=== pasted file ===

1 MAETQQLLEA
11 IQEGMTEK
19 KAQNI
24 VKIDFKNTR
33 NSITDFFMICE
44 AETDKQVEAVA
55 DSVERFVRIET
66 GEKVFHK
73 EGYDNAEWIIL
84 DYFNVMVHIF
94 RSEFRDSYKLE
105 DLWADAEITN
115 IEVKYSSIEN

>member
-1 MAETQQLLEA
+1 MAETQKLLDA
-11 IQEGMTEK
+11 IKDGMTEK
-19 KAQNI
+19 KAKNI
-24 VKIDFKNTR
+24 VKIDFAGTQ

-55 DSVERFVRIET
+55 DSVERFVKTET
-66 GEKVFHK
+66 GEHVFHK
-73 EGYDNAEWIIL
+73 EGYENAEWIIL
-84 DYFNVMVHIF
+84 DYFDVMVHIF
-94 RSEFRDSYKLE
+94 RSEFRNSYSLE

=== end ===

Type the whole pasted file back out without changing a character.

1 MAETQQLLEA
11 IQEGMTEK
19 KAQNI
24 VKIDFKNTR
33 NSITDFFMICE
44 AETDKQVEAVA
55 DSVERFVRIET
66 GEKVFHK
73 EGYDNAEWIIL
84 DYFNVMVHIF
94 RSEFRDSYKLE
105 DLWADAEITN
115 IEVKYSSIEN

>member
-1 MAETQQLLEA
+1 MAETQKLLDA
-11 IQEGMTEK
+11 IKDGMTEK
-19 KAQNI
+19 KAKNI
-24 VKIDFKNTR
+24 VKIDFAGTQ

-55 DSVERFVRIET
+55 DSVERFVKTET
-66 GEKVFHK
+66 GEHVFHK
-73 EGYDNAEWIIL
+73 EGYENAEWIIL
-84 DYFNVMVHIF
+84 DYFDVMVHIF
-94 RSEFRDSYKLE
+94 RSEFRNSYSLE